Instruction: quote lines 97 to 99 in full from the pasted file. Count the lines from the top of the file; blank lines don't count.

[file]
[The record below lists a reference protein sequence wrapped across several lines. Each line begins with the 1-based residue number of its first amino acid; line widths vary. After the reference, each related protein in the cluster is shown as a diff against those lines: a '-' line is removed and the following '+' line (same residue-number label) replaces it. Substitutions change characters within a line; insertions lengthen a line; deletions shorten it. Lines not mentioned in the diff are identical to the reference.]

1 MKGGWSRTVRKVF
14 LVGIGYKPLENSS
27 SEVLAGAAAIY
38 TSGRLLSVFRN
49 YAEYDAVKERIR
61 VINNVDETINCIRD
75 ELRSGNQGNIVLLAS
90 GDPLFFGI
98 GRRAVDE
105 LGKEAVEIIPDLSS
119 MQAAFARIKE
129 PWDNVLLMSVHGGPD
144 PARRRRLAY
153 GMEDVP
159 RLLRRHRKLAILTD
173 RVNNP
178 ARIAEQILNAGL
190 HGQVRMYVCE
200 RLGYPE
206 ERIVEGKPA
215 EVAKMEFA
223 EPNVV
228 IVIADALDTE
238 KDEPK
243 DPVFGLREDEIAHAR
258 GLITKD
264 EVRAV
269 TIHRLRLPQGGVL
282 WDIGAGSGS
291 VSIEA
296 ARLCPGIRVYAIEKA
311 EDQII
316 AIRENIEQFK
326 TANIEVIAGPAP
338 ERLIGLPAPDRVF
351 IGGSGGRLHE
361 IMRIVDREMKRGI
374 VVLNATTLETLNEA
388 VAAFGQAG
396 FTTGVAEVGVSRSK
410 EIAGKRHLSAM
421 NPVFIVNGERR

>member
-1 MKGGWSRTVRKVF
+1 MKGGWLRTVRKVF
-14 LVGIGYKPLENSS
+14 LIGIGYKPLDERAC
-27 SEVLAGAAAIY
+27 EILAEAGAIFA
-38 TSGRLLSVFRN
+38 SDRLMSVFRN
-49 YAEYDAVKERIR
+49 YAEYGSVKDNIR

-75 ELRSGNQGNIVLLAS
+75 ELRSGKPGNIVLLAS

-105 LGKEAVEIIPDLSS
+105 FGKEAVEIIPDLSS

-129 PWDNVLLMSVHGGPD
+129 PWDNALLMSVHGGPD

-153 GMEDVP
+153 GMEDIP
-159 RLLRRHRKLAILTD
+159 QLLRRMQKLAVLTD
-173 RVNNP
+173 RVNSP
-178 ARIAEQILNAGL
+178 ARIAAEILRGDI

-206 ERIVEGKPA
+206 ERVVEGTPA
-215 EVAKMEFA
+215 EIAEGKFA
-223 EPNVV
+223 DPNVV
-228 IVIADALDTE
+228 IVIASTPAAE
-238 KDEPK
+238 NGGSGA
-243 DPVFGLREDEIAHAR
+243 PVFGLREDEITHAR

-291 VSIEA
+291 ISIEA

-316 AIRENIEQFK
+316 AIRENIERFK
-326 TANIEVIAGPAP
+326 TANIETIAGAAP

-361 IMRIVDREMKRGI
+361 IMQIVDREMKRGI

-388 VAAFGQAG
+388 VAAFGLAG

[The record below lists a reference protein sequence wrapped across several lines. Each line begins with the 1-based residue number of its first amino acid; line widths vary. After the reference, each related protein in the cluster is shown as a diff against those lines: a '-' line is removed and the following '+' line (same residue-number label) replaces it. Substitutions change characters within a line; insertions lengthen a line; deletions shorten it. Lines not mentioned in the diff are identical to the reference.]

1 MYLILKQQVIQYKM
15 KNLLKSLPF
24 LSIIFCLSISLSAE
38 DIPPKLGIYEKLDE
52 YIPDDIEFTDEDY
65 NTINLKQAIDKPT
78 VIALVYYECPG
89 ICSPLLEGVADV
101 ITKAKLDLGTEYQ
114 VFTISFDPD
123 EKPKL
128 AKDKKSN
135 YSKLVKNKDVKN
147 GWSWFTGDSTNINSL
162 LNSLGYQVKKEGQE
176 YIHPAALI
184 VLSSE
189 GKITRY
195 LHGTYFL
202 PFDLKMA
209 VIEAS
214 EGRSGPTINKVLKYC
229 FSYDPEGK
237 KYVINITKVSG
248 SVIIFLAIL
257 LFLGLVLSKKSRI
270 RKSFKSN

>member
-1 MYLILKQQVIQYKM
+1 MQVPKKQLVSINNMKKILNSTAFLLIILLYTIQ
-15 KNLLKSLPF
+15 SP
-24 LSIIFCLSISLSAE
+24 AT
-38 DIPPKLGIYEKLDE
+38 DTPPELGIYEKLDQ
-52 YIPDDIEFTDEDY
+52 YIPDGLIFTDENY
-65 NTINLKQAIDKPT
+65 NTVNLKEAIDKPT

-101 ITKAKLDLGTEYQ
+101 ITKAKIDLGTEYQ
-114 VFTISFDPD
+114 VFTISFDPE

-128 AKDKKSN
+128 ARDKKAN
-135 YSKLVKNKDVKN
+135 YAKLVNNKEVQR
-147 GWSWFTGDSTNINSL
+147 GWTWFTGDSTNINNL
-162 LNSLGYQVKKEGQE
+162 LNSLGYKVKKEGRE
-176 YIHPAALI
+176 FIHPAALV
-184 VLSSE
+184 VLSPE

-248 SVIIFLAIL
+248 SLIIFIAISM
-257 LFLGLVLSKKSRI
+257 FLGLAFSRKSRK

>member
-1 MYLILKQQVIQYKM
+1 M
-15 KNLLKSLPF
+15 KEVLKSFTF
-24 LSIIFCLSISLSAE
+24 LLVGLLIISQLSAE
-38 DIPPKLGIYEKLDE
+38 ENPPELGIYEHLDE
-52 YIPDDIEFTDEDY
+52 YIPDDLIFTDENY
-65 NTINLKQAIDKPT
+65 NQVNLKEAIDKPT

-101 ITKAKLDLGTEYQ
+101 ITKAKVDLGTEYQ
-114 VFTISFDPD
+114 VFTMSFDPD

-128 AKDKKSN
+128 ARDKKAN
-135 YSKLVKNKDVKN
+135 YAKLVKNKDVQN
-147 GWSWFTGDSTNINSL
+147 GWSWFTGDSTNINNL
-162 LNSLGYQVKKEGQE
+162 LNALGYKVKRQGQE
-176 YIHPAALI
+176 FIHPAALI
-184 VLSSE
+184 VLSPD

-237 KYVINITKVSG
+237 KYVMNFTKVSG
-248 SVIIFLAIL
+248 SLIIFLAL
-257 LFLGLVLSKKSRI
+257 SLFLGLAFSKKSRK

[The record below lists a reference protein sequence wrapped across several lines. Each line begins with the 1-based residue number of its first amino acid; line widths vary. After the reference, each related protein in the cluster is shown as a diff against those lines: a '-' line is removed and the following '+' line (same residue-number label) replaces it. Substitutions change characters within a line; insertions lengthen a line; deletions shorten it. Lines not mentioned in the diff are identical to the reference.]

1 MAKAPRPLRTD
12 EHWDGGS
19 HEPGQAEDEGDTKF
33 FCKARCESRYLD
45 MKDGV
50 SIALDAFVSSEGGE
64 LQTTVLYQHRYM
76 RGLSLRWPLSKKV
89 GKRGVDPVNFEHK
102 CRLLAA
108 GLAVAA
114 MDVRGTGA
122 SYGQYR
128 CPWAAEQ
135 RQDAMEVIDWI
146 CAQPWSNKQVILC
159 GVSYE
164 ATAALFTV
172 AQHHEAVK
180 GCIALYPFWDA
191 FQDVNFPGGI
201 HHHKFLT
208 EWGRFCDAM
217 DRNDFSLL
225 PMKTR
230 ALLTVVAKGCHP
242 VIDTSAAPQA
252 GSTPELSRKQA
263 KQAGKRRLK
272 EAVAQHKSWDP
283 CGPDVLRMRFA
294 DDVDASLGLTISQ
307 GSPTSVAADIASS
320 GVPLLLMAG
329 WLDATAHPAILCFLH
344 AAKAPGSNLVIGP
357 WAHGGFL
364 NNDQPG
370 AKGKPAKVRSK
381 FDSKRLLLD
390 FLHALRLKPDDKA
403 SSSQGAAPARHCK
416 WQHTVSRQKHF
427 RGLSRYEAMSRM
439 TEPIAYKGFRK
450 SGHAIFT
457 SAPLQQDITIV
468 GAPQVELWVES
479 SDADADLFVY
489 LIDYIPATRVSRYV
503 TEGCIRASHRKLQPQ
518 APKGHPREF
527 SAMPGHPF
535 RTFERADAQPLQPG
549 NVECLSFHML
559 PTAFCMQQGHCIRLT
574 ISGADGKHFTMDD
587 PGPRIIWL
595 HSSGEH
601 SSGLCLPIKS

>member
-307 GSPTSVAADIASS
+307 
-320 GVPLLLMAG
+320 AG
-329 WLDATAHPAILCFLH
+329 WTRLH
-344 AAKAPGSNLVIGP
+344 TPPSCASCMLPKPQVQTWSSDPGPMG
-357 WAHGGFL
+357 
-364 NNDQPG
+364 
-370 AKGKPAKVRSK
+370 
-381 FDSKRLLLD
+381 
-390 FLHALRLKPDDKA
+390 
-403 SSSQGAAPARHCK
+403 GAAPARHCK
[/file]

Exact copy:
65 NTINLKQAIDKPT
78 VIALVYYECPG
89 ICSPLLEGVADV